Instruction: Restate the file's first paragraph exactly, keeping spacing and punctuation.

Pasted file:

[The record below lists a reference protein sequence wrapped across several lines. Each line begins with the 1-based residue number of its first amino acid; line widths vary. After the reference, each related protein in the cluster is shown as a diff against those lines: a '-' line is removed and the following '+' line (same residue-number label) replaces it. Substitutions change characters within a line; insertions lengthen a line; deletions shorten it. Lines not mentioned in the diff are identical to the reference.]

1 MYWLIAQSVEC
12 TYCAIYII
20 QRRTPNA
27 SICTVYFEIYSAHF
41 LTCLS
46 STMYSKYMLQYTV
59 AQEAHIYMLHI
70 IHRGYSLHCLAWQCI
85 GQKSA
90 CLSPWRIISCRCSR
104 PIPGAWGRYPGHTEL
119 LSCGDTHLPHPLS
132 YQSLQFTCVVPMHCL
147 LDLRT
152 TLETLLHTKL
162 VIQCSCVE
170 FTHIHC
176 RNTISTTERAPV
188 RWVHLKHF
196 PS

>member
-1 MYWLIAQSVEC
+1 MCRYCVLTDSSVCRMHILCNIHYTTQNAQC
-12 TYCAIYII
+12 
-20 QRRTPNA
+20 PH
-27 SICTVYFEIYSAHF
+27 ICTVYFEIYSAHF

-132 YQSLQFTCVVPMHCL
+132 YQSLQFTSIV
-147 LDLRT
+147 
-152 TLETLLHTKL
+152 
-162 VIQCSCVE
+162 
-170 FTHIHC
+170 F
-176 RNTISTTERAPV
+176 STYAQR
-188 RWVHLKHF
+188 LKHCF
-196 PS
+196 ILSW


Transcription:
[The record below lists a reference protein sequence wrapped across several lines. Each line begins with the 1-based residue number of its first amino acid; line widths vary. After the reference, each related protein in the cluster is shown as a diff against those lines: a '-' line is removed and the following '+' line (same residue-number label) replaces it. Substitutions change characters within a line; insertions lengthen a line; deletions shorten it. Lines not mentioned in the diff are identical to the reference.]